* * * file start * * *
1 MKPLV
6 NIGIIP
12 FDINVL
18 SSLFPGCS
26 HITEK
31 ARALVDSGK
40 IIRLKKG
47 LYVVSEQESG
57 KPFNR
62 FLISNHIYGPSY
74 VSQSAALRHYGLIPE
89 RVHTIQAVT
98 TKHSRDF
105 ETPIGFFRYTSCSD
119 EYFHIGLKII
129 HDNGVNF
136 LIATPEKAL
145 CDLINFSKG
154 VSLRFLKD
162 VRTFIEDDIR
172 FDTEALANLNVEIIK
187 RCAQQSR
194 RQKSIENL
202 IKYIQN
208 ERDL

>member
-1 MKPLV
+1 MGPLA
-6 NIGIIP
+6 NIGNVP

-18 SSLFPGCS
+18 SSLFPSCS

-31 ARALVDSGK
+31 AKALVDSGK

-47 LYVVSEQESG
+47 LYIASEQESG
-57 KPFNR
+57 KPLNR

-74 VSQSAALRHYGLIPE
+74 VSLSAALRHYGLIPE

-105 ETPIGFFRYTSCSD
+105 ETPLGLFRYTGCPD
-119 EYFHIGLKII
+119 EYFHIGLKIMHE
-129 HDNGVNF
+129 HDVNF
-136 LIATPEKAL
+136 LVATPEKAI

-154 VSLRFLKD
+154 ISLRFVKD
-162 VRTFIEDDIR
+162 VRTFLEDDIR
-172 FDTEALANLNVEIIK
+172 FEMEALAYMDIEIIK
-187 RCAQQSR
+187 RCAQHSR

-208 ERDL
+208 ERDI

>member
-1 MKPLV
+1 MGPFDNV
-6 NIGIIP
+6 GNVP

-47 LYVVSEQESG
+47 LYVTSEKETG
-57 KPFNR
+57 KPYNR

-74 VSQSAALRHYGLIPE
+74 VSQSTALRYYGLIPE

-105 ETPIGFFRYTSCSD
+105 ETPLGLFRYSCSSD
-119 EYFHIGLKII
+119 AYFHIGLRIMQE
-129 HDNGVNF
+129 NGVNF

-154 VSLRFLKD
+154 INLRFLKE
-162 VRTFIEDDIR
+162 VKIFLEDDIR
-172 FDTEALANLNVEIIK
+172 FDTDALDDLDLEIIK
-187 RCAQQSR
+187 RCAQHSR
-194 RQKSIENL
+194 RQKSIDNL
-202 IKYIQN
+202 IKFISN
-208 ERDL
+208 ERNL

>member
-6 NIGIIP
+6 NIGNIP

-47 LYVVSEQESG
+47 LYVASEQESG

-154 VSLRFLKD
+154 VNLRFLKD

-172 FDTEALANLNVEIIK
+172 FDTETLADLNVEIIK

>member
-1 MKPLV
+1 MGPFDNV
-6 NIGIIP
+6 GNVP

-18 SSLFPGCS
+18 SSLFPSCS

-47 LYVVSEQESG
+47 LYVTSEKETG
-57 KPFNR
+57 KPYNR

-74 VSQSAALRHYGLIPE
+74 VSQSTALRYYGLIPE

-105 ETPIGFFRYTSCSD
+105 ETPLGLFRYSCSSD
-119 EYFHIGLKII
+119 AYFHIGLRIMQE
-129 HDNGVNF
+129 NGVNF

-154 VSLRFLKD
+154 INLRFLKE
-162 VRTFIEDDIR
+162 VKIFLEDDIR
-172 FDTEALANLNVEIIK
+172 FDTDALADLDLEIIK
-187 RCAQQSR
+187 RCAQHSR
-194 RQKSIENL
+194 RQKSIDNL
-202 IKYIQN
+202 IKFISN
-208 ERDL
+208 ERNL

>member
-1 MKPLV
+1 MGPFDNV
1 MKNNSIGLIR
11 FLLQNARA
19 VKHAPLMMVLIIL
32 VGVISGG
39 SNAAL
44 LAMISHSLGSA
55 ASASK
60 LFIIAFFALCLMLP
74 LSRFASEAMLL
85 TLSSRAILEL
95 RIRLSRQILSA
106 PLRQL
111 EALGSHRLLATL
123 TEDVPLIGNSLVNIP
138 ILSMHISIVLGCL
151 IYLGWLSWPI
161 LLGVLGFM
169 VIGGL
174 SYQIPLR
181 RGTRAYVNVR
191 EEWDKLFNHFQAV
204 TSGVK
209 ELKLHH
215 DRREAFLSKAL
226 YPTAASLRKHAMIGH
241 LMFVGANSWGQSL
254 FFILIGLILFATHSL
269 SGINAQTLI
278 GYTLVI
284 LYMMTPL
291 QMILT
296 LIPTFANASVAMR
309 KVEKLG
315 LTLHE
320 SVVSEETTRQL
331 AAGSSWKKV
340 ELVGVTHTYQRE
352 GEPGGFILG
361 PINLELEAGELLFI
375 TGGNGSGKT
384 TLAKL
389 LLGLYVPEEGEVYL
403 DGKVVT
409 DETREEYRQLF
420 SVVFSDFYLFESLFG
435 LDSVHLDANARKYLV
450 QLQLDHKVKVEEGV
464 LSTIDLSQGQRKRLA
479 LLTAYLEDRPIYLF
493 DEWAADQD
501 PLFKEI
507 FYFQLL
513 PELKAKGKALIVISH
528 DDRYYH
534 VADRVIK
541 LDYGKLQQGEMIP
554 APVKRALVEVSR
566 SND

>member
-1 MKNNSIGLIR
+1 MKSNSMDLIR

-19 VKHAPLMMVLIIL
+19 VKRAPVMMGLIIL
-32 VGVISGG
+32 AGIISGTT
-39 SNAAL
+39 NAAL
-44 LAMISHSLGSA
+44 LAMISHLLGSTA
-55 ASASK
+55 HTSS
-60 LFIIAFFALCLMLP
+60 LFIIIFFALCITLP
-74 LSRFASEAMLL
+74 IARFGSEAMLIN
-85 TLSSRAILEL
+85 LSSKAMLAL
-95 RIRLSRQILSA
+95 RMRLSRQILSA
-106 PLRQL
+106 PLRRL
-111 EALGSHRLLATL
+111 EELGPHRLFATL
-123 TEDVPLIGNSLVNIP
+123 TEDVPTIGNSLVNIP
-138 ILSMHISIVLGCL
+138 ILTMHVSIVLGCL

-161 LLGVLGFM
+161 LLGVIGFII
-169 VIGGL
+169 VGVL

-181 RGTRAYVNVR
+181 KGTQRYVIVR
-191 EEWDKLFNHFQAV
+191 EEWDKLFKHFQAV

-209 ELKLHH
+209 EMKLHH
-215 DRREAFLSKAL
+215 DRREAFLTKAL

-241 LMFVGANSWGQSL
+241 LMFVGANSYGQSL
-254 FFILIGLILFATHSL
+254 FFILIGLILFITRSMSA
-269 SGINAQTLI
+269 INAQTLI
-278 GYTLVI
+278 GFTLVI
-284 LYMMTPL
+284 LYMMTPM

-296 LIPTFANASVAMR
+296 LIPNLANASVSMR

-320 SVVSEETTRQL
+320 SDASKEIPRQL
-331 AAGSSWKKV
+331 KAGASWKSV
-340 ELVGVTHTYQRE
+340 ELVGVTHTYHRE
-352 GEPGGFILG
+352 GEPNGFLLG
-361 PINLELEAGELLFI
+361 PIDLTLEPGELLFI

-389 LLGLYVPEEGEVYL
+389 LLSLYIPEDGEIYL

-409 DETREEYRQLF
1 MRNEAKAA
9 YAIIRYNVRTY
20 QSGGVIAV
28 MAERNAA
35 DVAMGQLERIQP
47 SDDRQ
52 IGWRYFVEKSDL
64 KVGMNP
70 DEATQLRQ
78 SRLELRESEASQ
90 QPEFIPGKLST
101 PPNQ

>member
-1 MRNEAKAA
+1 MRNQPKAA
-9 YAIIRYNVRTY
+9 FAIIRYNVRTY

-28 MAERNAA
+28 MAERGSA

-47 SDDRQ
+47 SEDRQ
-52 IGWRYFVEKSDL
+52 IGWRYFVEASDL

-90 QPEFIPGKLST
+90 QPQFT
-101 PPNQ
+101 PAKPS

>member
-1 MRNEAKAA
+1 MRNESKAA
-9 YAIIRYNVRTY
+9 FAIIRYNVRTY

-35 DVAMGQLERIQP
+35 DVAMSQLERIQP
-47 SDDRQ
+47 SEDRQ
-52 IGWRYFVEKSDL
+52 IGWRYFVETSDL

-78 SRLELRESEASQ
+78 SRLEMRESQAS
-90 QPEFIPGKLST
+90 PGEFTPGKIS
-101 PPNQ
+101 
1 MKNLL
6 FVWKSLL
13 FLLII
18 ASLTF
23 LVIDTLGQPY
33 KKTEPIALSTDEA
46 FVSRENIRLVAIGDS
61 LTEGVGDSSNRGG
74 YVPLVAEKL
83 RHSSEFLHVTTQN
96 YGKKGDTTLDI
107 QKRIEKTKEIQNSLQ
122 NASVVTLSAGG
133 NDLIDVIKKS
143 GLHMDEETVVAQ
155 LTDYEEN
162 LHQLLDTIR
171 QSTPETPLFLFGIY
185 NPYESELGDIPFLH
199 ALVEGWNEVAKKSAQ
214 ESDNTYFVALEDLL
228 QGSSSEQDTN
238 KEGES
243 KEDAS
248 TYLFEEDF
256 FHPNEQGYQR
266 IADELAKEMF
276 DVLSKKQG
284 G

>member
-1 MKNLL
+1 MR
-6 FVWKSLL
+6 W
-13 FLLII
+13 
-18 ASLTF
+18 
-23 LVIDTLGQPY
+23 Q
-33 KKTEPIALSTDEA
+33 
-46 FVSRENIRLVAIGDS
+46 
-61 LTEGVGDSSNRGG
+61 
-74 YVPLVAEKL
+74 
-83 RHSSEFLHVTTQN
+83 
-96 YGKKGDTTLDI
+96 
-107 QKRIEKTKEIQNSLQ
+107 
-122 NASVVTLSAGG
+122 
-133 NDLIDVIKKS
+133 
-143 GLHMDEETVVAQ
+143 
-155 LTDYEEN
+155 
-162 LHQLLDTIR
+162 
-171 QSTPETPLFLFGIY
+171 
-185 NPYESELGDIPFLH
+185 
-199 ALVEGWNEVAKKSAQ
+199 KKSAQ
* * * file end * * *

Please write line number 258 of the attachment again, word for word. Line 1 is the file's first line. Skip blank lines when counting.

-409 DETREEYRQLF